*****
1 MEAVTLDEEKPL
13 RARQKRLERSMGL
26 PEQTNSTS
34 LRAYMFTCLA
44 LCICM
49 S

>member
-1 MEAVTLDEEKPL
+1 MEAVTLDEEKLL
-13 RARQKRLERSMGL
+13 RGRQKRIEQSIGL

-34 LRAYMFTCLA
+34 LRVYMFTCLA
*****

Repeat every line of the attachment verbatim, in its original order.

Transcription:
1 MEAVTLDEEKPL
13 RARQKRLERSMGL
26 PEQTNSTS
34 LRAYMFTCLA
44 LCICM
49 S

>member
-1 MEAVTLDEEKPL
+1 MEAVTLDEEKLL
-13 RARQKRLERSMGL
+13 RGRQKRIEQSIGL

-34 LRAYMFTCLA
+34 LRVYMFTCLA